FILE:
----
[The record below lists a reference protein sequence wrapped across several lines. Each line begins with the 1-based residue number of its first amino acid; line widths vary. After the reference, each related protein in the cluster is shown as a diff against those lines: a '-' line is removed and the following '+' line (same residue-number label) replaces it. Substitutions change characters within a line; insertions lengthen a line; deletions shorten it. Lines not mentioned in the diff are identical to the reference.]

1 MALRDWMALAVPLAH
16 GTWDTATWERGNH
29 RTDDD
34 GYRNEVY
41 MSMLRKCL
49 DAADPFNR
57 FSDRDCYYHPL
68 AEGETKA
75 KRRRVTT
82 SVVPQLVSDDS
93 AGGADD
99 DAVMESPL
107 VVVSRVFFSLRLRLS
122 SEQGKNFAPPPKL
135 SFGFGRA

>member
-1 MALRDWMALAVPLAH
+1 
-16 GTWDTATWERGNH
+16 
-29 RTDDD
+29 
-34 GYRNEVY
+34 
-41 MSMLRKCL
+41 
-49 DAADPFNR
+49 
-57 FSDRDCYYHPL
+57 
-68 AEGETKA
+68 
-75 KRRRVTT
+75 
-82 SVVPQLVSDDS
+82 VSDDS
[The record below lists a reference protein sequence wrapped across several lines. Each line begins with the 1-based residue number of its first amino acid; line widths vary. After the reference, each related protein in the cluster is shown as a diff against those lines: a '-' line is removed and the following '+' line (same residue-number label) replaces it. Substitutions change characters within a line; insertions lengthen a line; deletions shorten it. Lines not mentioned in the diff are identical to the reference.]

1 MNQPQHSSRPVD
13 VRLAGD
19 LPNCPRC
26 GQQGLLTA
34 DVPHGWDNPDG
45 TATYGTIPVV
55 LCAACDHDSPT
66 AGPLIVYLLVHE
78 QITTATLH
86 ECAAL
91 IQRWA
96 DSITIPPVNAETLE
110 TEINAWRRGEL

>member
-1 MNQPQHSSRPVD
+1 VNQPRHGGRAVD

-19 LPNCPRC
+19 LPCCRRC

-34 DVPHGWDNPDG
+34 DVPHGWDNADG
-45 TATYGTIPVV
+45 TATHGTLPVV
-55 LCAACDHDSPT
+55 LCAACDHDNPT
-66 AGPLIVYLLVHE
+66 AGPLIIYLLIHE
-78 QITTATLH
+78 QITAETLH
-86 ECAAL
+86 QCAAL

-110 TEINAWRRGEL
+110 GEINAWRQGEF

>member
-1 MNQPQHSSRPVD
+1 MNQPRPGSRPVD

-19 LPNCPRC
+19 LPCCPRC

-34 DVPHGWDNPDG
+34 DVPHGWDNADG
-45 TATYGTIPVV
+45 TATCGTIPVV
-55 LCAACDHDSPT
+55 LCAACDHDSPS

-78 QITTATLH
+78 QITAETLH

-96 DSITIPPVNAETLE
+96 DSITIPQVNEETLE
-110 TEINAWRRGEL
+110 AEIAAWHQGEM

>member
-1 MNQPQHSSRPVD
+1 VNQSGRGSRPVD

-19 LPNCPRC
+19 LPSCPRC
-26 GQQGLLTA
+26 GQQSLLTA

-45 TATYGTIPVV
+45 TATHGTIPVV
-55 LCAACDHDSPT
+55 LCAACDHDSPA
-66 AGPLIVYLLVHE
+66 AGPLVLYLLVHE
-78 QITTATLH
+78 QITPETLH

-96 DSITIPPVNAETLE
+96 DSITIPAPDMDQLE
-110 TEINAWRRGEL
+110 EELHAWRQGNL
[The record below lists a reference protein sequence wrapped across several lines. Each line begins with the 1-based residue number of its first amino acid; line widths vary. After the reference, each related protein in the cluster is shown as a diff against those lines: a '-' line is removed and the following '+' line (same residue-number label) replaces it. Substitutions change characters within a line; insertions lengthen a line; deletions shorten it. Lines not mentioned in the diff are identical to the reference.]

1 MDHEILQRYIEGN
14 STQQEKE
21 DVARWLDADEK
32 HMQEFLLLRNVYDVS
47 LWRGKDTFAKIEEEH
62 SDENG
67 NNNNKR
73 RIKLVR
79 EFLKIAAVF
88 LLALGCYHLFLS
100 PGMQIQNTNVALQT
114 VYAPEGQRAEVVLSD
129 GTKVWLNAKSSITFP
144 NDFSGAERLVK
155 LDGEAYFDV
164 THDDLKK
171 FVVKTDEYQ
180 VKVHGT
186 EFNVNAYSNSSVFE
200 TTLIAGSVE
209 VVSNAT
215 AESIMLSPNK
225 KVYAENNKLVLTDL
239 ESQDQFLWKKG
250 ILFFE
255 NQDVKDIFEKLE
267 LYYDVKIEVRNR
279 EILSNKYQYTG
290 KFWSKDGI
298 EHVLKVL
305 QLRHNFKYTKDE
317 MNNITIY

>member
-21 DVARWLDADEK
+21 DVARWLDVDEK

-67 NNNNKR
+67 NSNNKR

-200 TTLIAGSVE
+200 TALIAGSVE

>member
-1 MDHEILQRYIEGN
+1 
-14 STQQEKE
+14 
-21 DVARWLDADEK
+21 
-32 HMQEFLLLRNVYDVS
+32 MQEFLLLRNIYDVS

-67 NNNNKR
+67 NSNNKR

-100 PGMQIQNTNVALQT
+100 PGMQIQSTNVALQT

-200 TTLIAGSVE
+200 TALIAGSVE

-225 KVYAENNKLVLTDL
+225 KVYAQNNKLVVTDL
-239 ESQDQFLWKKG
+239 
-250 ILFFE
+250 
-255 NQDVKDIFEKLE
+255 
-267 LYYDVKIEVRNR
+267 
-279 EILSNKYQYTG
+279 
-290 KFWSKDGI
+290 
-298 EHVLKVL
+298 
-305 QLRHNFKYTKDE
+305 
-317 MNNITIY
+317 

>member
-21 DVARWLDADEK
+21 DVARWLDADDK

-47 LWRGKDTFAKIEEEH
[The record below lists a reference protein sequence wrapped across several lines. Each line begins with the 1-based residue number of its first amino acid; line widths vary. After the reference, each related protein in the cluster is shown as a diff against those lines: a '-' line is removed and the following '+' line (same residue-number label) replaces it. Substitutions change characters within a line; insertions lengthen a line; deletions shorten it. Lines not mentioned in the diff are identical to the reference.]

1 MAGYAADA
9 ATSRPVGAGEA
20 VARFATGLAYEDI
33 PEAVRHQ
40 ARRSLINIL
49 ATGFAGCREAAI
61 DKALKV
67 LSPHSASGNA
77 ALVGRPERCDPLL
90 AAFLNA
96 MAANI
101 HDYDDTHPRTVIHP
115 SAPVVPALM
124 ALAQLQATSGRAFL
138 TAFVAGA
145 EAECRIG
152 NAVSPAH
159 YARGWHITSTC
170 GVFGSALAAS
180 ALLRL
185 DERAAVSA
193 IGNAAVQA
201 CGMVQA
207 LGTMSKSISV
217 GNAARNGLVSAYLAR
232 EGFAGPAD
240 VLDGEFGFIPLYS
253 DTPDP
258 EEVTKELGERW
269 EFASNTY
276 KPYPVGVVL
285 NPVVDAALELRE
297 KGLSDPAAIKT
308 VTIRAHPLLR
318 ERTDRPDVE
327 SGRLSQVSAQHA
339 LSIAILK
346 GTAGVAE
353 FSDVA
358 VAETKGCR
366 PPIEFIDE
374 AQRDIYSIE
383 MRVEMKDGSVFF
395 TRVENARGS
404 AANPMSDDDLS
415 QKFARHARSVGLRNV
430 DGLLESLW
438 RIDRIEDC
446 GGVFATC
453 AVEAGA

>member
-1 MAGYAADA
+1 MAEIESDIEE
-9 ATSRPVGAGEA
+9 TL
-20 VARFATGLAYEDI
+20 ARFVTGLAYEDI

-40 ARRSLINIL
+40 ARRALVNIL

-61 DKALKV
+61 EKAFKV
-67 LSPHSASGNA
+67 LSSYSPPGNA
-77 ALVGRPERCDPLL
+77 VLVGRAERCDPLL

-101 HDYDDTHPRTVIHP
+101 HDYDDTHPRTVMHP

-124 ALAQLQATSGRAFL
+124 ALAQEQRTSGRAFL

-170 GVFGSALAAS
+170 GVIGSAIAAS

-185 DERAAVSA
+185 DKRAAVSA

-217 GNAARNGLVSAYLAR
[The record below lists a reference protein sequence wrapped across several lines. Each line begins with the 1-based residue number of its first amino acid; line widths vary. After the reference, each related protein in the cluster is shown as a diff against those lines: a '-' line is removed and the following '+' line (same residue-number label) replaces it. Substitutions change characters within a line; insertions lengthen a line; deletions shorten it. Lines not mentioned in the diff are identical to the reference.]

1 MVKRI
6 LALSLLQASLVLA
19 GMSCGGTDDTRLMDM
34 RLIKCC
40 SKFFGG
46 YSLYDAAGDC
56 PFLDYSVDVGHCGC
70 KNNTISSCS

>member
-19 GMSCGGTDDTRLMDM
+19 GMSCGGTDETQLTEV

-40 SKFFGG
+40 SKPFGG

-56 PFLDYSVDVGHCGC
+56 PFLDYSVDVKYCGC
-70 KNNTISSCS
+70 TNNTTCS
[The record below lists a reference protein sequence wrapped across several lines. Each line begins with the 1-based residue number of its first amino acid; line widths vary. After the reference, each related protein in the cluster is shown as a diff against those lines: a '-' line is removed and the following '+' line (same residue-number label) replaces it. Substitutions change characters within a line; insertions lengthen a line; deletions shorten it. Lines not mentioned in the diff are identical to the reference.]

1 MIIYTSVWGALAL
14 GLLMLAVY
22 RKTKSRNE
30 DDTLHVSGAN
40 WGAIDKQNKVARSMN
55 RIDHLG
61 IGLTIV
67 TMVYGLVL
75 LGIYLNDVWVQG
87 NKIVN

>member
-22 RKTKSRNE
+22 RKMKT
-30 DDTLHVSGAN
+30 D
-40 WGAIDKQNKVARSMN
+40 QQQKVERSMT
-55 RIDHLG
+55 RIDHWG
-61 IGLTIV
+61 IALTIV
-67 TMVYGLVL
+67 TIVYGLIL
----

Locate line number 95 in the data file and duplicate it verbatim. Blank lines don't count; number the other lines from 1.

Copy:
-45 TATYGTIPVV